Proximity Marketing in an Age of Walled Gardens

The promise of proximity marketing is huge. There wouldn’t be a week go by when we haven’t had one client or other engage us in a conversation about the power of iBeacons and Geo-fencing technologies. It’s not just in Retail either, Banks, Mobile companies (obviously), Universities, Churches… even Real Estate companies are exploring how this next wave of mobile marketing can be used. We always begin by bringing it right back to basics – as the reality is much more complex than the hype.

First things first – iBeacons aren’t a generic term, they are an Apple branded (and patented) technology.

It is often overlooked that each of the smartphone platforms have their own views, rules and technicalities when it comes to geo-location uses. Apple stole a march on the market with it’s aggressive activity around promoting iBeacons, and us such the term often becomes used generically for the whole concept rather than just Apple’s take on it.

Google launched Eddystone, it’s platform agnostic iBeacon competitor, in July this year. Windows Phone 10 is rumoured to have iBeacon functionality within it. However, Microsoft actually supports AllJoyn, an open source project that lets the compatible smart Internet of Things recognise each other and share resources and information across brands, networks, and operating systems. AllJoyn was initially developed by Qualcomm Innovation Center, and is currently backed by the AllSeen Alliance which includes Microsoft.

Secondly – The platforms make the rules.

There are plenty of examples of how each of the platforms have changed their minds, and direction, around any number of technology advancements. They do so for their own commercial gain and to maximise the chance that their platform eco-system dominates in the “winner take all” platform wars.

We experienced this first hand a number of years ago doing some preliminary work (that was really cool and promising) with a Telco in NZ looking at installing Bluetooth transmitters in concert venues and beaming promotional offers to music fans mobile phones, safe in the knowledge that they would reach around 50% of the audience. Google, via its Android mobile operating system and good old Apple with iOS soon put a stop to this practice by disabling the one-to-many proximity marketing functionality that Bluetooth technology afforded ‘back in the day’. They updated their respective mobile operating systems so that people have to agree to accept a message from the sender before getting the message – not exactly Snapchat! This made Bluetooth marketing too clunky for the instant gratification commanded by out of home consumers.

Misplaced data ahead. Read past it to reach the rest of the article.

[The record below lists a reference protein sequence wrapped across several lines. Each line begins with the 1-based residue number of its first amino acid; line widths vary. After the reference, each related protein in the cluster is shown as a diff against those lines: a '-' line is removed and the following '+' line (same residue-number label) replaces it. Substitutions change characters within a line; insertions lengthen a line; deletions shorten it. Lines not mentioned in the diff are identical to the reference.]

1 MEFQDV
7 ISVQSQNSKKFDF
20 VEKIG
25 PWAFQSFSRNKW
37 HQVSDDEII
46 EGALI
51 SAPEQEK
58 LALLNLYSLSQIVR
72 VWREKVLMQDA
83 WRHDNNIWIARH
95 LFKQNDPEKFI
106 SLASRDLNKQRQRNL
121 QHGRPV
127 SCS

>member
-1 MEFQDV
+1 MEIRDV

Thirdly – picking a single platform is a brave strategy, but developing for ALL of them is REALLY EXPENSIVE!

If you developed your strategy around actual market penetration of platform – Google would be the out and out winner. With over 80% penetration of Android they dwarf Apple’s 15%, and make the rest look fractional in comparison.

Image removed.

This said, we have yet to meet any client that is prepared to go all in on smartphone apps and wants to leave iOS out!

Which means now you have two platforms to develop for, and once you are at two then the question about Windows Phone comes around – and then you are at three. And on it goes.

Most CEO’s still don’t understand that when they say “we need an app!” they are actually saying “we need to develop, fully, 3 different apps and make them all look, feel and function the same – and keep them all up to date constantly”.

Lastly, knowing all of this – how might we help you succeed?

Yeah, it is complicated. But no more so than the mobile game has always been (GSM vCDMA anyone?). Once we have everyone on the same page – acknowledging that careful strategy and decision making is required – we can then get on with the work of finding the solution.

This is not a sprint – it’s a distance race, and the winners will be the organisations that 1) commit to the longer term, 2) ensure user experience is at the core of everything and 3) conduct focussed experiments using new tools and techniques designed to improve that user experience AND achieve better business outcomes for them as a result.

Tags:   Marketing